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Lifting ban on ads for consumer medicines could have health benefits: study

8 February 2017

A bottle of pills

Over the counter pills cannot be advertised currently.  Photo: Pixabay

A study to assess the potential impact of ending a bar on advertising some “over-the-counter” medicines has found that consumers with minor ailments might be more likely to seek advice from pharmacists rather than GPs, and that pharmacists’ recommendations are unlikely to be unduly influenced by the marketing.

Advertising is currently not permitted for "pharmacist only", Schedule 3 (S3) medicines.  These medicines – such as treatments for cold sores and migraine symptoms – can only be supplied after counselling from a pharmacist.

However, unlike other non-prescription medicines, under Therapeutic Goods Regulations these S3 products cannot be advertised unless a specific exemption is granted.

The peak non-prescription medicines body, the Australian Self Medication Industry (ASMI), has proposed that advertising should be allowed under a model that would include consumer information and education in advertisements.

ASMI asked the Centre for Health Economics Research and Evaluation (CHERE) at UTS to conduct an independent study of the proposed advertising model and to report on the likely impact on consumers, pharmacists and pharmacy assistants.

Professor Rosalie Viney, Professor of Health Economics and Director of CHERE said the study found that ASMI’s alternative model could have a positive impact.

“Unfortunately, there is limited consumer awareness of S3 medicines, so many people don’t think to go to a pharmacist for a minor ailment that could be treated fairly easily, without the need for a GP visit,” she said.

'Many people don’t think to go to a pharmacist
 for a minor ailment that could be treated fairly easily'

“Our research showed that the proposed advertising significantly increased the likelihood of consumers engaging in conversations with pharmacists about their health conditions and treatment options.

Importantly, the pharmacists and pharmacy assistants involved in the study were not influenced by the advertising and regularly chose the most appropriate treatment for the consumer, she said.

The CHERE research involved almost 1300 consumers, 500 pharmacists and 500 pharmacy assistants in a randomised study to assess the impact of a ‘mock’ S3 product TV advertisement.

The 30-second mock advertisement was targeted at cold sore sufferers and contained three messages – information about the condition, information about the role of pharmacist advice, and information about the product itself.

A "test and control" environment was used to isolate the impact of advertising on consumers and on pharmacists – for example, some participants were exposed to the ad while others were not, and some participants had experience of cold sores while others did not.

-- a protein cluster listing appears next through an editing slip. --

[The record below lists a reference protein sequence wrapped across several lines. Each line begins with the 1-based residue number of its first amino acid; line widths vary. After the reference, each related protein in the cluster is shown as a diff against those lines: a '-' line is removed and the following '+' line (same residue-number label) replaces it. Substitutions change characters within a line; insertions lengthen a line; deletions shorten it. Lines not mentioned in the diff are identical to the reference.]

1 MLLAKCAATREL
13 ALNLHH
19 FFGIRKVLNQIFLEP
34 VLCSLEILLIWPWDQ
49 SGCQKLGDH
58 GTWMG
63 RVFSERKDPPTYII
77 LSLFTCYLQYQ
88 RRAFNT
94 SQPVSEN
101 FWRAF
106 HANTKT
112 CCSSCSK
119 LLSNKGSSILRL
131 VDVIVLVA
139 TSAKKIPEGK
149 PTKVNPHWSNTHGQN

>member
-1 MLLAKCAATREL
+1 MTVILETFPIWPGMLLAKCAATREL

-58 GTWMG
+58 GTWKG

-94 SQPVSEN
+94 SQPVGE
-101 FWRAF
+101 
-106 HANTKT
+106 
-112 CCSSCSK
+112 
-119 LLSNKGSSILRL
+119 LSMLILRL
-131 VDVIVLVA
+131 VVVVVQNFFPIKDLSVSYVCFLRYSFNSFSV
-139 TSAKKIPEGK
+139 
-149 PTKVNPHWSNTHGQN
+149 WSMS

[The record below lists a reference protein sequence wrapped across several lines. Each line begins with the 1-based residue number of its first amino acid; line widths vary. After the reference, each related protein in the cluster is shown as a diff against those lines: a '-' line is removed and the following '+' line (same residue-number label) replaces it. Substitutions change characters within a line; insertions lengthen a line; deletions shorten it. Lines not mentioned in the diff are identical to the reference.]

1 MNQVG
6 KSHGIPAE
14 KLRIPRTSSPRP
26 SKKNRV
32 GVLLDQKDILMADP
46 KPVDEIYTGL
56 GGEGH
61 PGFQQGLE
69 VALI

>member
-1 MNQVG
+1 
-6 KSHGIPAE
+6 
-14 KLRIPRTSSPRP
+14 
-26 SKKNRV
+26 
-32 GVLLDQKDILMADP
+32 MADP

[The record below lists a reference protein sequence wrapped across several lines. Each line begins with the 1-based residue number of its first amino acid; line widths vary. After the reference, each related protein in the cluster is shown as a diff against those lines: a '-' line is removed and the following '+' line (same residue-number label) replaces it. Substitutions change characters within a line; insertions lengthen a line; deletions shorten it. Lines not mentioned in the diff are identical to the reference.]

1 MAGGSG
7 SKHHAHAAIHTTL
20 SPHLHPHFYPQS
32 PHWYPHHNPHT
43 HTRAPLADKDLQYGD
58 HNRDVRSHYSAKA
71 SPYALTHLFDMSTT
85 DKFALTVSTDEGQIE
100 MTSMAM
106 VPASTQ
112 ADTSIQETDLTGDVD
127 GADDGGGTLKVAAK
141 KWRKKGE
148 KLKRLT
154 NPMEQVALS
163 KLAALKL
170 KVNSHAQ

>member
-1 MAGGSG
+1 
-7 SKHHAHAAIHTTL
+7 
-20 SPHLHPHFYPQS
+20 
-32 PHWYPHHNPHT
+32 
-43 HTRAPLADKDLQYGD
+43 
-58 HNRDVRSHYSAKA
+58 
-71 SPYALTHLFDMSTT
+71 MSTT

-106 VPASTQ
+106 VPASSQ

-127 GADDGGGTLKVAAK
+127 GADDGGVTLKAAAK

Researcher Professor Stephen Goodall said the advertisement increased awareness not just of the “mock” brand but also of antiviral tablets in general, as well as the services pharmacists could provide.

Without the advertisement, consumers in the study would generally choose a product they already knew, usually an antiviral cream, and weren’t aware they could get a tablet, he said.

Over half of the respondents said the ad made them reconsider their treatment options, but the majority also said they would let the pharmacist decide whether the advertised treatment was appropriate.

“Pharmacist recommendation had a positive and significant impact on consumer choice,” Professor Goodall said.

Pharmacists in the study were given a set of hypothetical customers, some of whom were not suited for the advertised product. “Even in the presence of advertising, pharmacists remained comfortable referring customers to their GP if necessary and would deny a customer’s request for a specific medicine if they considered it inappropriate,” Professor Goodall said.

ASMI Chief Executive Officer Dr Deon Schoombie said the study highlighted the potential health benefits from relaxing advertising restrictions.

“Importantly, the advertisement created more awareness about health conditions and encouraged consumers to open up a conversation with their pharmacist,” Dr Schoombie said. “This has the potential to free up GPs’ time for treatment of more serious conditions while reducing costs to the health-care system.”

He noted that ASMI’s proposed advertising model included a clearly defined “non-advertisable” list for products with a history of misuse, abuse or diversion for illegal use.

ASMI will submit its alternative advertising model to an upcoming government review of medicines scheduling – the national classification system that controls how medicines and chemicals are made available to the public.

You can see the ASMI mock advertisement here and access the CHERE report here.